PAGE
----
Legal ease: What HR needs to know about belief-based discrimination

"Employers should not tackle these tricky issues without considering the guidance," said Keystone Law's employment partner

When balancing the desire to protect staff from offensive comments with employees’ rights to express their beliefs, employers should consider the findings of these key cases.

Legislation to outlaw religion and belief discrimination first came to the UK at the end of 2003.

From the start, it has proved challenging for employers, not least because of the uncertainty as to what would be a religion or a belief capable of protection, and the need to manage the inherent conflicts that can arise between one type of discrimination, such as discrimination relating to sexual orientation, and another, such as religion or belief discrimination.

Read more: It's only right to respect others' wrong views

A series of cases have helped us understand the legislation. One of the earliest was Grainger PLC v Nicholson in 2010. This case concerned whether a belief in climate change was capable of protection.

The employment appeal tribunal thought that it was, and it set out principles by which a tribunal may determine if the belief in question is capable of protection under the legislation. For example, the belief cannot just be an “opinion”, it must be on a weighty and substantial aspect of life, and it must be worthy of respect in democratic society.

In the last few months, the debate has moved on. We have recently seen many cases dealing with allegations of discrimination involving gender and transitioning, and same-sex relationships.

A criminology professor with gender-critical views won a claim against her employer for discrimination, as did a deputy leader of the Green Party when he was dropped as a spokesperson because of his gender-critical views. However, an actor believing homosexuality to be a sin lost her claim for discrimination when she was denied an opportunity to perform a lesbian role.

Given the real difficulty in predicting the outcome of these cases, employers may look for another leading case that can provide guidance.

Help has been on hand, with a case that has been working its way through the courts.

Read more: Gender-critical teacher loses unfair dismissal claim in pronouns tribunal

The claim in Kristie Higgs v Farmor’s School and the Archbishops’ Council of the Church of England had been brought by a pastoral administrator working with potentially vulnerable children. On her Facebook account she warned that children were being “brainwashed” into thinking that same-sex marriage was the same as traditional marriage, and that gender was a matter of choice rather than biology.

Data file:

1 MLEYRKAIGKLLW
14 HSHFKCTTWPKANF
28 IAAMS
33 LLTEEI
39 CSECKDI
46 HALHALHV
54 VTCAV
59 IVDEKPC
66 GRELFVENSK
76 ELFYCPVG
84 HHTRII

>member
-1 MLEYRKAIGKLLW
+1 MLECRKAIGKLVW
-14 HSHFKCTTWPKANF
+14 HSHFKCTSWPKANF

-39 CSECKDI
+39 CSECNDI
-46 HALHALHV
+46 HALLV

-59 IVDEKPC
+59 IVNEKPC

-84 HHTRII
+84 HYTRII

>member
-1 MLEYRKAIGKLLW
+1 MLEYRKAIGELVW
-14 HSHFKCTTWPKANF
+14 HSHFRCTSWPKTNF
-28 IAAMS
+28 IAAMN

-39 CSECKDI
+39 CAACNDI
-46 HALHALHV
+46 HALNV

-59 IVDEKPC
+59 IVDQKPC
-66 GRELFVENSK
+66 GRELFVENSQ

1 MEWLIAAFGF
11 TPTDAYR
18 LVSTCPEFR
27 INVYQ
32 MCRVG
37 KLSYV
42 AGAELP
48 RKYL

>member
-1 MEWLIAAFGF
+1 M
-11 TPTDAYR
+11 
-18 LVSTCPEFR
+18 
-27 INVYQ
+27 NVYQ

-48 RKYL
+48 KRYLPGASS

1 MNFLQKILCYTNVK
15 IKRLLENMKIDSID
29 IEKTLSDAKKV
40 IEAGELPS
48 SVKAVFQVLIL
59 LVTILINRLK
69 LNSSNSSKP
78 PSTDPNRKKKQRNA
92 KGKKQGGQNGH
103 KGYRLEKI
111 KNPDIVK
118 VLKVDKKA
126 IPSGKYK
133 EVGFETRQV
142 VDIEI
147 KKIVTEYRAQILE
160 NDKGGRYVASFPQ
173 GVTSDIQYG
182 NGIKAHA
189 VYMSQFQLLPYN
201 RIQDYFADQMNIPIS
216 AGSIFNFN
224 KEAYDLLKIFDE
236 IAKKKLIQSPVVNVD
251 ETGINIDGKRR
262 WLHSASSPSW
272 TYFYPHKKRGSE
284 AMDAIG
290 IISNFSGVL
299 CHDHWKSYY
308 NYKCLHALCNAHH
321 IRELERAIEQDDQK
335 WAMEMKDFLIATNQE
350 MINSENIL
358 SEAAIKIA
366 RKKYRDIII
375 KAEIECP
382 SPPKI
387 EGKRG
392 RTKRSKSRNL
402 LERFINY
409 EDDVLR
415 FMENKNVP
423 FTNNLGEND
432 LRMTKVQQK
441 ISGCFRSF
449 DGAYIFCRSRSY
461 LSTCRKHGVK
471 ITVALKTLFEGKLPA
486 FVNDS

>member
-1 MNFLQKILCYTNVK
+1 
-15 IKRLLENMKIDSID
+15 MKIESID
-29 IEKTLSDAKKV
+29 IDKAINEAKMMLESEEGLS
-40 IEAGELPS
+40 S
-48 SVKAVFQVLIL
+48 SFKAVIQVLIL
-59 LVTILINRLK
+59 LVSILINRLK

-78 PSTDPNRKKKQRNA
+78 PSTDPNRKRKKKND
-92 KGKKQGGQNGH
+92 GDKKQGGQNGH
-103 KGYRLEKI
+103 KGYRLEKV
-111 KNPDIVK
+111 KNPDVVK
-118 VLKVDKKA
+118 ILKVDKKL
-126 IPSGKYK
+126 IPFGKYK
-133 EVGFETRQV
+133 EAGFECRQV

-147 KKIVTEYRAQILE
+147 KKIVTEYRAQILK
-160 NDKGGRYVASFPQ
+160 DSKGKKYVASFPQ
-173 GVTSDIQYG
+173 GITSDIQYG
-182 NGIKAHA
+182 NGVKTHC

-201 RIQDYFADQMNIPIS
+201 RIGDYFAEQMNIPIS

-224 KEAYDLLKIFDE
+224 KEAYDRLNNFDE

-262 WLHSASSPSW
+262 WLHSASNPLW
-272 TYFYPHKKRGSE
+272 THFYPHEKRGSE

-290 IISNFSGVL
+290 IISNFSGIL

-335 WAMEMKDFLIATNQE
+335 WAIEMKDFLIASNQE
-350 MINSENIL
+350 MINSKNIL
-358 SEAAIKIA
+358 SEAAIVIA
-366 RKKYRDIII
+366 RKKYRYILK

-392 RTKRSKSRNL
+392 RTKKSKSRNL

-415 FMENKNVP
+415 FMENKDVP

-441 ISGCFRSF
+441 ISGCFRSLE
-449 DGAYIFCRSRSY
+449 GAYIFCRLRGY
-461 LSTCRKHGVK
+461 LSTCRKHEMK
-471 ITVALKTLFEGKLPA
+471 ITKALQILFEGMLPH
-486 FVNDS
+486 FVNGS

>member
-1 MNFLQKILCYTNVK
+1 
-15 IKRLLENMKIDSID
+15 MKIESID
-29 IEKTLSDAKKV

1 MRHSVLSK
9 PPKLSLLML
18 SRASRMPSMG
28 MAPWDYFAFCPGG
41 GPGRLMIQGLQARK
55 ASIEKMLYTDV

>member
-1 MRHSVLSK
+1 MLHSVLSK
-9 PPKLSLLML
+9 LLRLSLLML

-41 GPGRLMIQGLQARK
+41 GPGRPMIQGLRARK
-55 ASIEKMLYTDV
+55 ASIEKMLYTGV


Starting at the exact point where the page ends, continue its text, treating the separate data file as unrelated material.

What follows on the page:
Higgs was investigated and summarily dismissed for gross misconduct. The employment appeal tribunal held that the school should have weighed up the right Higgs had to manifest her views, however controversial they may be to some people, with the need to protect the views of others.

The judge went on to lay down guidelines to help employers with the difficult task of trying to determine whether an employer’s wish to protect others is sufficiently important to justify limiting the right of the employee to express their belief.

In making that assessment, the employer should consider factors such as the tone of the view that was expressed, the likely audience, the extent to which the expressed view intrudes upon the rights of others, and whether a less intrusive limitation might be introduced as an alternative.

Employers should not tackle these tricky issues without considering the guidance issued in the Higgs case. The only fly in the ointment is that this case is due to come back to the Court of Appeal later this year.

Let’s hope that its conclusion will shed further light on what, in practice, employers need to do to stay on the right side of the law in these difficult cases.

Richard Fox is employment partner at Keystone Law


This article was published in the May/June 2024 edition of HR magazine.

Subscribe today to have our latest articles delivered to your desk.